Thursday, December 14, 2006

New Blog

So I have started a new Blog. It will be for all of you who are interested in Music and Music History. It is essentially a study blog but I will try and make it as readable and non-comatose-inducing as possible. You see, I am a bit of a blogging addict. So I figure, if you can't beat it, make it do your homework. So here it is. "Big-time Music Nerd-fest Blog" Feel free to drop by and harass.


Anonymous said...

Oh sure... start something useful and important... yeah well I started the mustache blog... so there...

seriously though. I am excited to check out stuff that you clearly know way more than me about.

Anonymous said...

I'm nerdy enough to be there.

Anonymous said...

Okay, a question for you that I've batted around with musicologists, mainly non-believers in Christianity:

As one matures as a human, should not one's tastes in music also change?

(Subtracting for the nostalgia factor...)

I'm tending to believe that static maturity will yield static musical tastes, and dynamic maturity...etc.

Just throwing it out there...probably posting this on the wrong Seth blog.


Seth Ward said...

That's a great question. Spurred on a great talk with the wife in the car on the way to Dallas.

I think it goes for all art as well. When I started college, I thought anything that was 'atonal' was crap. Then as my ears became more accustomed to what was happening and more importantly what was expressed, I came to love some things that I would have thought of earlier as grotesque. The Rite of Spring by Stravinsky is a perfect example of that for me. One year I hated it and the next I was an Addict.

I think that you run the risk, at any stage of life, of stagnating for certain. However, within that static state you can still of course enjoy what you enjoy, however you aren't experiencing any real growth, and I also believe it could very well be proportional to your character development. People who never change are usually a tad rigid and dogmatic about life in general. Routine is good, don't get me wrong. Maybe growth is a better word than change, although they are really the same thing, just a matter of perception I guess.

The failure to realize this is why Symphony orchestras are an endangered species today. The smart ones, like the Houston Symphony are doing things like inviting Ben Folds to play his music arranged for piano and orchestra. Suddenly the hall is packed with young listeners interested in the Symphony. Suddenly they are interested in Beethoven again. That could go for any genre or environment. Church (FOR SURE) School, industry...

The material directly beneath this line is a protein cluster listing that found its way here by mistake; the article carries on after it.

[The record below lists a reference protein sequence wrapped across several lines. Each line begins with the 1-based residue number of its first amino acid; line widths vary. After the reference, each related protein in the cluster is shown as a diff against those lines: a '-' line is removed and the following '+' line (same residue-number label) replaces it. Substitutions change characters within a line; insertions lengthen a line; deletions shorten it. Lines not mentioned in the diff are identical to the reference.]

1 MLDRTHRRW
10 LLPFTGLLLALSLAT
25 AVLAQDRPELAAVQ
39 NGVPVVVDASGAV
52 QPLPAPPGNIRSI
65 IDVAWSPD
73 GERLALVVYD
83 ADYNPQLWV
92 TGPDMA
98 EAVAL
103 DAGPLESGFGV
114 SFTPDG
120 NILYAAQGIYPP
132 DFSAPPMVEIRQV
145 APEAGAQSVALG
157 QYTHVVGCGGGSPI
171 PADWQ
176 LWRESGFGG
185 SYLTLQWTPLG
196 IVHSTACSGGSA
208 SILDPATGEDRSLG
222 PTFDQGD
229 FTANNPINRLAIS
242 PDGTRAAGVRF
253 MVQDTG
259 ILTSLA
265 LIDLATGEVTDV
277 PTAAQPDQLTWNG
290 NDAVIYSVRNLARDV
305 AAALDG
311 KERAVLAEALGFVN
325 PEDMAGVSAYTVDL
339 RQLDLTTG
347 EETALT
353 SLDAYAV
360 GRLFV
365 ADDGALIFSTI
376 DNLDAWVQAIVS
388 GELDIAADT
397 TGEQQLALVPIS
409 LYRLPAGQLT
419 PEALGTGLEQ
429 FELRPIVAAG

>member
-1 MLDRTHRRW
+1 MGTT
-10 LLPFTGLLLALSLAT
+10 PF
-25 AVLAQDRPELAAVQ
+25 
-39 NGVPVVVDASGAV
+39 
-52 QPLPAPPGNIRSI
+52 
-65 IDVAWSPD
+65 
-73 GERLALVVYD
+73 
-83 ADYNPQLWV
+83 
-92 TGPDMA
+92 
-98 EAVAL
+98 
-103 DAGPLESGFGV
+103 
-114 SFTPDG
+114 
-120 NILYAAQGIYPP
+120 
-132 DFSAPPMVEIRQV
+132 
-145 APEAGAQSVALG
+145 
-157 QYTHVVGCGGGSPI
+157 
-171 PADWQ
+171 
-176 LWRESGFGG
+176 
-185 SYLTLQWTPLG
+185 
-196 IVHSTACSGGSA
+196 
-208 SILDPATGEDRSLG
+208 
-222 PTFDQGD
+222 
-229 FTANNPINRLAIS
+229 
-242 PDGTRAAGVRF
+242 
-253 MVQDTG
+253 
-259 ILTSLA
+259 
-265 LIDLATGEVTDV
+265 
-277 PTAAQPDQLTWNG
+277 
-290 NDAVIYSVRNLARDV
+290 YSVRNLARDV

There is a teacher at Rice that hates tonal music. If it has a traditional tonal beauty to it he thinks it is crap. His music thrived in the 70's when you couldn't find a tonal work in any composer's opus. People where firing bullets through staff paper and calling it music. They were burning pianos and smashing violins on stage and calling it music. Now I have to admit, to keep with this notion of growth, one must say that there is something interesting about that, and let’s be honest, who wouldn't want to see that? -But that is his point of reference and that was where he stopped growing.

Another example in another art form. -I was watching an interview on that guy's talk show that used to come on after Dave. He was older with a deep voice, white hair and a huge smile. Name slips my mind. Anyway, he was interviewing one of the writers for the original show MASH. This writer and the talk show guy started discussing Seinfeld. Seinfeld at the time was just about to peak in popularity. This writer started to criticize the writers of Seinfeld expecting... Tom (the host)...? to chime in. However, the host Tom-something didn't chime. He kindly disagreed with the retired MASH writer and said he thought Seinfeld was well written and original. The writer for MASH seemed stunned and perplexed. They were both about the same age. They both grew up on the same artistic diet. Both were intelligent and witty. One had grown and was still growing and the other was dead and bitter.

I think then and there it occurred to the MASH guy why he had been out of work for 10 years. He was not willing to grow. The world had moved on.

Look at the output of Mozart. He started out very Classical and his early works were pillars of classical symmetry. By the end of his short life, asymmetry was everywhere in his music and he was incorporating more counterpoint in the writing. Counterpoint at the time was considered out of style and old fashioned. If you study the output of Mozart, you will find a steady flow of change in style. More dissonance and more counterpoint as he grew older. As a matter of fact the same kind of Growth could be said of about every great composer with the exception of Brahms. And Especially Liszt. Good lord, the man was writing Atonal music 30-40 years before the first "atonal" piece was penned by Charles Ives.

Anyways, I may not have answered the question and I could be just rambling. I'll pause there.

Anonymous said...

Great stuff. I have some follow-up thoughts, but they'll have to wait a bit until I get a few minutes. MUCH appreciated.

I love the internet.